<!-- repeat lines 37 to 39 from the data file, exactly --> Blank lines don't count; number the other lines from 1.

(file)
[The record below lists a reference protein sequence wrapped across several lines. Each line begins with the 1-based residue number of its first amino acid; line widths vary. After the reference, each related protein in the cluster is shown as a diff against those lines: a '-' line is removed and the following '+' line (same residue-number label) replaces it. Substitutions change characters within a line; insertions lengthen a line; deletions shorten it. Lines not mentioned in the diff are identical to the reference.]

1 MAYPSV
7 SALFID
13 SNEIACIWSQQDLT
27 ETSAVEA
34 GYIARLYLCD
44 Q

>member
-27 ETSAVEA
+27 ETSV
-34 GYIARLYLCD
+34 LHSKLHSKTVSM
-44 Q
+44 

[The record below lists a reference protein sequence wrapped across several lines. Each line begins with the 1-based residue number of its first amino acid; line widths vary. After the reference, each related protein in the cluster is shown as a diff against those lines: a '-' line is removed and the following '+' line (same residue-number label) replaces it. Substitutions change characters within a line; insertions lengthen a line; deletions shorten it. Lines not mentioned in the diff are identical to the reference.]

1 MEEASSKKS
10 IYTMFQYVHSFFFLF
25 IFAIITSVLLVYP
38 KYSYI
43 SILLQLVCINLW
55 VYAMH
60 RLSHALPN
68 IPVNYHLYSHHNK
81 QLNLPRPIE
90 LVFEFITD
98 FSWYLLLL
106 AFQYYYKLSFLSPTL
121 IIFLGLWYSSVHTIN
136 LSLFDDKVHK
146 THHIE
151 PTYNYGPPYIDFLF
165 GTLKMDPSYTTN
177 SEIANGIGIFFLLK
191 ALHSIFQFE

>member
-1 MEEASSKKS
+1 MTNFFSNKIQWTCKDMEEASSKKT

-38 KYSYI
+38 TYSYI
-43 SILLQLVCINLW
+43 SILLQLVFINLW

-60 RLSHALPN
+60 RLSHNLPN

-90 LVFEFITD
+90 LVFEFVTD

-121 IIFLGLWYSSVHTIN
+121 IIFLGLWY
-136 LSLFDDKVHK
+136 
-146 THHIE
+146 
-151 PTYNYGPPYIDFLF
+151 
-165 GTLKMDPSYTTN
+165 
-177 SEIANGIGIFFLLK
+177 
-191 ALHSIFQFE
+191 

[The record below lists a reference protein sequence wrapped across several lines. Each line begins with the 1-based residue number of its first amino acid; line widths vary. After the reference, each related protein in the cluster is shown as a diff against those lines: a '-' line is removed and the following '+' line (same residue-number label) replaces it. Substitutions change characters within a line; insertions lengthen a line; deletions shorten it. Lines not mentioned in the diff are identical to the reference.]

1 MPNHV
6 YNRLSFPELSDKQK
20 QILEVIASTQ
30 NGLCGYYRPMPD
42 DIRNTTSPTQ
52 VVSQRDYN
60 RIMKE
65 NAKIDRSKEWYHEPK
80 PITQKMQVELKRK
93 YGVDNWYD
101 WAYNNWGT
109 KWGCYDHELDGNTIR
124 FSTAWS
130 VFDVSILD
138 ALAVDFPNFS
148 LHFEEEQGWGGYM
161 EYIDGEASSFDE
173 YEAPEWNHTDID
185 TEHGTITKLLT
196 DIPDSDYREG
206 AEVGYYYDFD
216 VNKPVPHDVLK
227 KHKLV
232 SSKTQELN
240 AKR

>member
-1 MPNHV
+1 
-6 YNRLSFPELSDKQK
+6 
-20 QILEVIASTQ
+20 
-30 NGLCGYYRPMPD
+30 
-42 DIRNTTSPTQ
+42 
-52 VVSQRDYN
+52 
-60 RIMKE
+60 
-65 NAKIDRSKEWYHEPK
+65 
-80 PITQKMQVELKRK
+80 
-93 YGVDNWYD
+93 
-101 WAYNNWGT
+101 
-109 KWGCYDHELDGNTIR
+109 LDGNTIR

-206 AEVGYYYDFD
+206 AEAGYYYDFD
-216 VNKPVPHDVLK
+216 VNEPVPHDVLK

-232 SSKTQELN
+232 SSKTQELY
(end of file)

+1 MTNFFSNKIQWTCKDMEEASSKKT

-38 KYSYI
+38 TYSYI